Here’s an elf, skiving off work to read the paper on the toilet
This year, I’m not buying any wrapping paper. At all. Not a jot. If I’m really stretched I might pilfer some from my mum who will have a stash (much of which will be recycled so I won’t feel bad). But gift wrap is an environmental disaster of which I want no part. But what about the presents Santa leaves? How do I get round that? Turns out easy enough. I was doing the reading with the girls and the pile of yet-to-read-Guardians caught my eye.
“Here, I came across something about Santa Claus earlier.” I say. Their wee ears prick up. “Turns out that he’s going to do a bit of recycling and be environmentally friendly this year.”
“Ohh?” They say. (Poor wee buddies don’t have much notion but on I go.)
“Yes, sometimes he uses a boost of diesel to power the sleigh but this year he’s just feeding the reindeer up with lots of pasta for energy and vegetables.”
“Like carrots,” adds the small child, who is still tickled pink with her letter from a certain Mr Claus last week, who alluded to the eye-sight enhancing properties of our household’s favourite root vegetable.
“Indeed,” I say. “They can’t be clattering into skyscrapers and steeples in the dark.”
“Skyscrapers?” interjects the older one, “Like in Majorca, where Dad used to live?”
“No, that’s New York.” I say. “Dad lived in New York. Majorca is sunny with beaches and you don’t get shouted at if you board the subway going the wrong way.” I still recall the ticket seller almost making me cry at Bowling Green.
“Ahh yes.” She nods, probably none the wiser.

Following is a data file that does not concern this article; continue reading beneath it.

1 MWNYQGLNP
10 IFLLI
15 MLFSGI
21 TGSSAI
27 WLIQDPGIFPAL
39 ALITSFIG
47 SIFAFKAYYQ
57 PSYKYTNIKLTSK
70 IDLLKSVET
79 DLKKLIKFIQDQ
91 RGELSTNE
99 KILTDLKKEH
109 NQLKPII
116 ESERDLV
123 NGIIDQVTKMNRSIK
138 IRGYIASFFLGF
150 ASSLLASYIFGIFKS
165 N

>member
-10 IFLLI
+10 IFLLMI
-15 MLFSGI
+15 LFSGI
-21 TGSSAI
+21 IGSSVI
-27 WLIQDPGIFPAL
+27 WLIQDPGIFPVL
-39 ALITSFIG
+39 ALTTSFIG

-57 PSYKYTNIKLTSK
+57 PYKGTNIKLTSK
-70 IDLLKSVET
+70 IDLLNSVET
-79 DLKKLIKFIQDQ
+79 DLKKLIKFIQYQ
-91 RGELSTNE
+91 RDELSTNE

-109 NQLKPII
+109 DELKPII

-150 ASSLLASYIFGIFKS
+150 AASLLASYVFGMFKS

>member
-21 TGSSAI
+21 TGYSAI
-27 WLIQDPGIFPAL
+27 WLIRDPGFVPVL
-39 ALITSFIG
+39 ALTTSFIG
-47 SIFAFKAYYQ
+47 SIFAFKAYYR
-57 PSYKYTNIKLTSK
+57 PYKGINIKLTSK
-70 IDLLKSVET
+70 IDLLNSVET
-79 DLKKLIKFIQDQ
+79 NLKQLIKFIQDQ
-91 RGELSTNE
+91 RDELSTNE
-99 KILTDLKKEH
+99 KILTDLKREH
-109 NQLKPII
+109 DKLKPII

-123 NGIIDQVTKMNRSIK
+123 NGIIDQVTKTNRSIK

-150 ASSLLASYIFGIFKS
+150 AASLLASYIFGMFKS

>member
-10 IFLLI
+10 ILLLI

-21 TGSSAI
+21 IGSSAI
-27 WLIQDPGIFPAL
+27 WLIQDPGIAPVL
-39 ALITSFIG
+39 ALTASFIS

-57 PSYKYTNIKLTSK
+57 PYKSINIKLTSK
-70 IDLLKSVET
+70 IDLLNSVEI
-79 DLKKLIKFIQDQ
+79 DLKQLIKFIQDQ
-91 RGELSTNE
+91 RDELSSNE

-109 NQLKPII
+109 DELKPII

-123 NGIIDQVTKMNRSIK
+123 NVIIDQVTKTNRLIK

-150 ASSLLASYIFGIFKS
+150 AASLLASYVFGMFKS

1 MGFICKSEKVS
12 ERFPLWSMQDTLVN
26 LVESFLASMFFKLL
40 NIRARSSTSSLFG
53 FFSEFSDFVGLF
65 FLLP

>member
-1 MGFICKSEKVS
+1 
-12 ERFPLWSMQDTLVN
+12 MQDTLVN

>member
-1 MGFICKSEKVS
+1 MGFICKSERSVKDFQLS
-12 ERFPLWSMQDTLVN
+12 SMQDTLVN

Back to the point. “So, he won’t be wrapping up the presents in fancy paper for your stockings.”
“Ohh? What sort of paper then?” they ask.
I glance at the floor. “Newspapers, or magazines.”
“Like the Guardian?” says the older child.
“Quite,” I say. I can’t imagine Santa being a Daily Mail reader. I’m rather impressed we’ve managed to indoctrinate the children already with left wing papers of choice.
“But there’s a problem,” I tell them. They look decidedly rattled. It’s not hard to discombobulate a four and a six year old when it comes to casting doubt over presents. “He’s raging actually, because they’re way behind schedule in the North Pole.” Their eyes widen. “That’s what it said in the paper anyway, I go on. The flipping elves are sitting round, reading the paper and eating mince pies and drinking mugs of hot chocolate. They aren’t making gifts or wrapping a thing! Santa’s getting a bit fed up.” (None of this was inspired by ‘What the Reindeer Saw’ the other night at all. Oh no, never any plagiarism on this blog.)
I pretend to scan the page. “No, it’s ok. He’s back on track. The elves get stars on their charts if they stop getting distracted and there will be a special treat after Christmas if all their work is done. They are busy little bees again. Phew.”
Big exhalations all round.
“But they probably won’t have time to use sello-tape; they’ll just sort of roll up the presents and shove them in the stockings. Do you reckon that’s alright?”
The girls nod. “It’s what’s inside that counts.” I smile. My job here is done people.